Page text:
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Bengaluru Metro’s Reach-5 line hits legal hurdle

Karnataka High Court has restrained Bengaluru Metro Rail from acquiring 2.5 acres of Nandi Economic Corridor Enterprises.

Published: 17th June 2019 10:50 AM  |   Last Updated: 17th June 2019 10:50 AM   |  A+A-

The legal hurdle comes as a setback after Bengaluru Metro already began the acquisition process of 50 acres of land for the Reach-5 line.

The legal hurdle comes as a setback after Bengaluru Metro already began the acquisition process of 50 acres of land for the Reach-5 line.

Express News Service

BENGALURU: The land acquisition process by the Bangalore Metro Rail Corporation Limited (BMRCL) for its RV Road-Bommasandra Line (Reach-5) has hit a legal hurdle.

The Karnataka High Court has restrained them from going ahead with the acquisition of nearly 2.5 acres of land of the Nandi Economic Corridor Enterprises (NICE).

The court order on June 11 has called for status quo to be maintained while acquiring land covering four survey numbers in Beratena Agrahara village and eight survey numbers in Doddathoguru village of Begur hobli.

The hearing was held in connection with a writ petition filed by NICE against the acquisition of its properties.

Speaking to The New Indian Express, a senior BMRCL said, “We have begun the acquisition process for nearly 50 acres of land on the Reach-5 line. This is a setback for us as we will not be able to carry out any work there until we get legal clearance.” The land was required to construct a viaduct as well as a portion of the Electronic City (I) Metro station.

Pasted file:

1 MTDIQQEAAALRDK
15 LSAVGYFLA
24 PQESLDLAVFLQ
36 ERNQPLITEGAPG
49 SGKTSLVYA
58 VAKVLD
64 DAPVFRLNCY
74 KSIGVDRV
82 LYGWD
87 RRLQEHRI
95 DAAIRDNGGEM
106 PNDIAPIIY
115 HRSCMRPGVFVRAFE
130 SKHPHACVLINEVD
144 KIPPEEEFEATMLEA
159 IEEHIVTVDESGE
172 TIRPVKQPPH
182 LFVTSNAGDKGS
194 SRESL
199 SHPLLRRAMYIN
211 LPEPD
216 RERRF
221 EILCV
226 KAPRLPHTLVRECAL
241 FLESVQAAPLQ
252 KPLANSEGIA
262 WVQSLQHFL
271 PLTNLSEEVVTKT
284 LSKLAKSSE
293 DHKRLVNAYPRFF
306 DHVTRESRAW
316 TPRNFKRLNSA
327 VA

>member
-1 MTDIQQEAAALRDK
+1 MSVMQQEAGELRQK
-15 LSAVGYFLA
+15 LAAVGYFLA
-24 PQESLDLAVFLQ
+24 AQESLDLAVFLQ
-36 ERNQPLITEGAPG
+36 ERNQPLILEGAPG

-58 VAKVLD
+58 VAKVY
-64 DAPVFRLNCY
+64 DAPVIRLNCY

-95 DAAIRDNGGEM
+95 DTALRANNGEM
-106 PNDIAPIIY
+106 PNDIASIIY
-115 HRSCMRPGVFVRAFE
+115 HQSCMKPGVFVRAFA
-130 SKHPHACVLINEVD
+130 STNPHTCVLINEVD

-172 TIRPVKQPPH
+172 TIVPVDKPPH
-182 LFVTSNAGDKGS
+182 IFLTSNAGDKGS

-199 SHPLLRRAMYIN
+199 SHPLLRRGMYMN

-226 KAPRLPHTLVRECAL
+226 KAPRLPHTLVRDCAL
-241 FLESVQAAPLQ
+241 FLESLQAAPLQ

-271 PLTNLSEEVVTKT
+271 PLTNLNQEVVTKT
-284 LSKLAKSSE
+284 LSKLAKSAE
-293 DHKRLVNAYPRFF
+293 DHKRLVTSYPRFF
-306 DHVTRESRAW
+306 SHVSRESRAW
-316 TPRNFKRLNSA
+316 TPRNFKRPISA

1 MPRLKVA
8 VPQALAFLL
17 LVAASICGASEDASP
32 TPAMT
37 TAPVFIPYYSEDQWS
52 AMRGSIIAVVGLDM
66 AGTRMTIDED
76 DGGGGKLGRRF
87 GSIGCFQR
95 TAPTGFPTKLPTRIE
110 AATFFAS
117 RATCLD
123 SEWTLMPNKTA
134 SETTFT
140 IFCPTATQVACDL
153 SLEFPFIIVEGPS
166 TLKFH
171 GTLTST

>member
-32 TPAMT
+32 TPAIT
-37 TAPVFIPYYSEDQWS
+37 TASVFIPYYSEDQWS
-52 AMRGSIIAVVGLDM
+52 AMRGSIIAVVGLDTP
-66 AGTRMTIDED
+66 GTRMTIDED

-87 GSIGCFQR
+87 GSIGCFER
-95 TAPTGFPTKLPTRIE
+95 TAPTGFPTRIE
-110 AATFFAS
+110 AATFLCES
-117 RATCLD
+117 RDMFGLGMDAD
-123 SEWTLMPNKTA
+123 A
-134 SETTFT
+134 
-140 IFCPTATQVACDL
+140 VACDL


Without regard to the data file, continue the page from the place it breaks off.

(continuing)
The Karnataka Industrial Areas Development Board (KIADB), which gives compensation for properties acquired by the BMRCL, had already deposited the compensation for NICE, the official said.

Asked about the reasons behind refusing to part with its land, NICE Managing Director Ashok Kheny told The New Indian Express that the compensation offered was only 5 per cent of the amount being offered to neighbouring landowners. “This is discrimination against us. They are violating laws pertaining to compensation. Hence, we decided to go to court,” Kheny said.

A spokesperson for NICE slightly differed and said they were being paid 10 per cent of what was being paid to others. “We feel we have been discriminated against. We need to be paid the same amount paid to others in the area,” he said.

BMRCL stresses that the compensation amount for NICE was fixed only after they had consulted the State Advocate General.

Ruling out the possibility of giving it compensation on par with the others, another BMRCL official said, “NICE only has a conditional sale deed on hand. They had been given government land on lease for constructing the road and it has to be returned free of cost to the state government after a lapse of 30 years. They are not the actual owners of the land. The government owns the property.” The next hearing is slated for July 15.


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